One of the great learnings coming out the COVID near-depression is that a public-private partnership buttressed by massive government funds can produce amazing results. The delivery of the COVID vaccines in a short burst of time stunned everyone, including business thinkers.
Instead of an often adversarial relationship between business and government, the collaborative effort between the Trump Administration and big drug companies will go down in economic history as break-through model.
The Biden Administration, without acknowledging Trump’s “warp speed” initiative to get the vaccine to market, followed through via partnerships with the Medical Industrial Complex to get needles into arms with most welcome speed. The distribution collaboration, which included state and local governments, worked through many issues to get to a 42% vaccination rate for adults in months, not years.
It’s a historic moment to see government and big and small businesses working together so effectively to meet one of the biggest crises in the history of the country. Only the massive challenge of World War II can compare, suggesting that only a massive threat can enable this country to pull together in common cause.
I would like to think otherwise. I would like to think that we could accomplish deep collaboration on other major challenges facing the country. A couple of near-term challenges facing the country come to mind:
The petroleum-based economy has a limited life span, so we are forced to find major new sources of energy, like solar and wind in the near term. Government subsidies have helped those two industries to succeed, but imagine what we could accomplish with the same level of joint effort and funding as with the new vaccines.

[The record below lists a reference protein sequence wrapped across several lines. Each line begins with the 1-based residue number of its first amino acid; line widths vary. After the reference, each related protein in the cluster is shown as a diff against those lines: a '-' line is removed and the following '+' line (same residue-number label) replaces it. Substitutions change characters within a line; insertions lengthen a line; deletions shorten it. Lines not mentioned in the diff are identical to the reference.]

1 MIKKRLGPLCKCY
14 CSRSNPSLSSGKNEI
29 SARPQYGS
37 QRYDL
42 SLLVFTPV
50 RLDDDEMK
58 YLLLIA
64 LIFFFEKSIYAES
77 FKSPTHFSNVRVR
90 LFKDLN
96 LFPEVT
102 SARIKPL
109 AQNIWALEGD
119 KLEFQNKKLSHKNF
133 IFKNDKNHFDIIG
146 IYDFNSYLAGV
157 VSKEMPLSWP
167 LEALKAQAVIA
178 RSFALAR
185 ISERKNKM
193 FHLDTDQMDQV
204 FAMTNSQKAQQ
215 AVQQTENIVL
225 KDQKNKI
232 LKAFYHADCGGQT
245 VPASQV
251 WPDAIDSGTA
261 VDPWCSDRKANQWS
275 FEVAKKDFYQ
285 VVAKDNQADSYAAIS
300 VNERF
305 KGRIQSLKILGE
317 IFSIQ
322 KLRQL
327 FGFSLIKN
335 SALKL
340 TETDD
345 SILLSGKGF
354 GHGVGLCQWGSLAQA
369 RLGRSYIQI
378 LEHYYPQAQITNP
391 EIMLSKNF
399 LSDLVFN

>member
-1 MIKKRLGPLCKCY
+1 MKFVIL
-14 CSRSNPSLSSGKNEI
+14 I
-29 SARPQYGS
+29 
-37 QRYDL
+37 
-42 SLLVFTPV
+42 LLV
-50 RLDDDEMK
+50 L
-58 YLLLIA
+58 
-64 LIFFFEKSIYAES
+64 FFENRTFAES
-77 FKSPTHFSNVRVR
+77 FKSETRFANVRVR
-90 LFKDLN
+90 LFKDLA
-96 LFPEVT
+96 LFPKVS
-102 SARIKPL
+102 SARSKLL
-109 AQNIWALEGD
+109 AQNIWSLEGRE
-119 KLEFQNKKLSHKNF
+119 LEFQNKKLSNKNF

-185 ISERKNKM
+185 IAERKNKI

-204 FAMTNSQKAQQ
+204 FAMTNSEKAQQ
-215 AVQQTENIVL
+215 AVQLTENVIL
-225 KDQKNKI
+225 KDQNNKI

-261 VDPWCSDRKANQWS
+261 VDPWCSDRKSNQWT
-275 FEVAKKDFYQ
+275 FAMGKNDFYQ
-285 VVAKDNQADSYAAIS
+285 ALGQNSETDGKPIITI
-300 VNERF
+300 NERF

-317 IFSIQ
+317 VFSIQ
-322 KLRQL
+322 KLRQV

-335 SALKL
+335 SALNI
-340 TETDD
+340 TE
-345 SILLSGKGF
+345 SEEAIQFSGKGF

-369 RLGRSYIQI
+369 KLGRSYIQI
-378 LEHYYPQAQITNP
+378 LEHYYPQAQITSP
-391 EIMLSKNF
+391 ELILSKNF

For example, we need to store the new forms of energy, and lithium ion batteries are one solution. But China owns more than 80% of the lithium ion battery business and supply chains. President Biden suggested during his campaign the strategic need to bring home those kinds of supply chains.
Do we want to be dependent on China for energy storage? The answer is obvious.
The U. S. already has significant capabilities in the battery business. Glendale-based Clarios, the 2018 spin-off from Johnson Controls, owns a dominant market share in lead acid batteries. It owns major technologies in the energy storage field and works closely with UW-Milwaukee’s Energy Advancement Research Lab. UWM is home to one startup in the lithium ion space. In short, there is a base here and elsewhere in the country for a large lithium ion push.
President Biden has expressed deep concern that much of the pharmaceutical industry production is offshore. The level of massive collaboration that we saw during covid for the vaccine could bring pharmaceutical supply chains back home.
There has been a reluctance in the United States to adopt what is called industrial policy, but countries like China deploy government subsidies and direction of strategic industries as a matter of course.
If you listened to President Biden’s speeches over the last four months, they are all about government programs, government, government, government. He knows and understands government and is willing to spend trillions of dollars of federal money to get the economy on its feet again.
He seldom talks about the business sector as a resource for moving the country forward other than as a source for tax revenue.
He is not a private sector guy. He has stabilized the politics of the country, but monumental and eternal subsidies fall short of a long-term strategy for the United States.
Now that we are somewhat stabilized and on the mend, thanks in large part to government intervention and funding, it’s time for the Biden administration to look ahead and build a more robust economy. Collaboration with industry, as with the COVID vaccine, points the way forward.
Neither major party has a coherent economic strategy for the country. A powerful industrial policy of owning key supply chains is there for the taking.